California passed its own net neutrality act in 2018, but was prevented from enforcing it by the U.S. Department of Justice.
A federal judge has paved the way for California to begin enforcing its net neutrality law, which prevents internet service providers from slowing down or blocking access to consumes who don’t pay for premium service or used preferred platforms.
NBC News reports that California enacted its own internet protection legislation after former Federal Communications Commission Chairman Ajit Pai led an initiative to upturn net neutrality at a national level.
California’s law was signed into effect in 2018.
However, the Trump administration sued to prevent California from protecting its consumers, effectively preventing the law’s enforcement.
While the Justice Department dropped the suit shortly after President Joe Biden took office, California was facing another challenge filed by telecommunications providers, who asked that the courts continue to block net neutrality until their complaint was resolved.
But earlier this week, U.S. District Judge John A. Mendez pushed back and permitted California to begin adhering to its own legislation.
California state Sen. Scott Wiener, the San Francisco Democrat who authored the act, said Mendez’s ruling is a “huge victory for open access to the internet, our democracy, and our economy.”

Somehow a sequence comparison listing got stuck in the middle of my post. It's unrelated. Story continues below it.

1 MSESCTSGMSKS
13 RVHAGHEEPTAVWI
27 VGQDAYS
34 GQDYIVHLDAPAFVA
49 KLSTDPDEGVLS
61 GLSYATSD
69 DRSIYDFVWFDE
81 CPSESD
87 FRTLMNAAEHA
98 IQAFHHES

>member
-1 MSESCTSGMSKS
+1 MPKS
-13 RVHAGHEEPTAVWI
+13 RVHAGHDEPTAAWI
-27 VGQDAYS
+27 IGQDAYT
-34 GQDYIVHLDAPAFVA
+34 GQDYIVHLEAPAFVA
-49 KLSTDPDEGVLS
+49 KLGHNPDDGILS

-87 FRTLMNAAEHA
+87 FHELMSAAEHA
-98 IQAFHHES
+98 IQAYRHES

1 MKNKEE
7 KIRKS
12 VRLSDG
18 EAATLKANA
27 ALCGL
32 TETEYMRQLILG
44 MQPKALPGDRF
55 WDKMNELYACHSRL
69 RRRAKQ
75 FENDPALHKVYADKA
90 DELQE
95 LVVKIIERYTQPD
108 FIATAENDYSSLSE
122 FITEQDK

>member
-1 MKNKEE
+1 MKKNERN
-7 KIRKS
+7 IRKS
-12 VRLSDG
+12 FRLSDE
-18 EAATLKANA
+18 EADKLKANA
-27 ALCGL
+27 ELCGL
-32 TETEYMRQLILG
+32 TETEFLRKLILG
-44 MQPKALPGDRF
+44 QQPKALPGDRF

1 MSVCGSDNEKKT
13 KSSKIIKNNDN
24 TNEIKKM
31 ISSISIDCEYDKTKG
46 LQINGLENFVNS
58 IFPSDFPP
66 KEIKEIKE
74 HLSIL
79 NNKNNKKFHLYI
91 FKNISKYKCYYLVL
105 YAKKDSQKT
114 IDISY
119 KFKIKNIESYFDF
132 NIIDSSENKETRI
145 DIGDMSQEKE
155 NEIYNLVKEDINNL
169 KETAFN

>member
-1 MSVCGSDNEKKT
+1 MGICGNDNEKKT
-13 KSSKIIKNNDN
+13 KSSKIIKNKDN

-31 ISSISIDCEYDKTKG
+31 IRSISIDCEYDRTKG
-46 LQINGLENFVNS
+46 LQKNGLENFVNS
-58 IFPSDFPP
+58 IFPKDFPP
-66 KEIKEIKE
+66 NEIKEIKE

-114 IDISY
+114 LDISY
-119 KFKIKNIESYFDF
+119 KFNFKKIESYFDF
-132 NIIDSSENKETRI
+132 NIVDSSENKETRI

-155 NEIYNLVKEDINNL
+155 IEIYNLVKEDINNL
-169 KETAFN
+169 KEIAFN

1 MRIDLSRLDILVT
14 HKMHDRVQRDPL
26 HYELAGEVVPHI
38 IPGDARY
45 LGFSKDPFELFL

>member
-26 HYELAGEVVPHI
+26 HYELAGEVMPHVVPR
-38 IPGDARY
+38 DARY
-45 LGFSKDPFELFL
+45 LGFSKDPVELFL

“The internet is at the heart of modern life. We all should be able to decide for ourselves where we go on the internet and how we access information,” Wiener said in a statement. “We cannot allow big corporations to make those decisions for us.”
Telecommunications companies, notes NBC News, fought long and hard to prevent Wiener’s bill from passing—and then from taking effect, once former Gov. Jerry Brown signed it.
Similar to complaints made against national net neutrality, telecom providers in California said that protecting consumers’ right to a fair and open internet would somehow stifle corporate innovation—and discourage large companies from investing in better infrastructure.
They had also tried to persuade Mendez that California’s net neutrality was illegal and unnecessary, because telecommunications companies have yet to throttle speeds or otherwise mistreat their customers.
Mendez observed that such an argument is inherently weak, in large part because companies across the country have tread carefully, anxiously awaiting the outcome of challenges stacked against the FCC’s revocation of net neutrality.
“I have heard that argument and I don’t find it persuasive,” Mendez said. “It’s going to fall on deaf ears. Everyone has been on their best behavior since 2018, waiting for whatever happened in the DC Circuit. I don’t place weight on the argument that everything is fine and we don’t need to worry.”
Speaking in his own statement, California Attorney General Xavier Becerra, a Democrat, said that his office will soon begin enforcement of the state’s net neutrality act.
Becerra also commented upon the nonsensicality of telecommunication companies’ assertion that net neutrality is somehow anti-consumer.
“The ability of an Internet service provider to block, slow down, or speed up content based on a user’s ability to pay for service degrades the very idea of a competitive marketplace and the open transfer of information at the core of our increasingly digital and connected world,” Becerra said.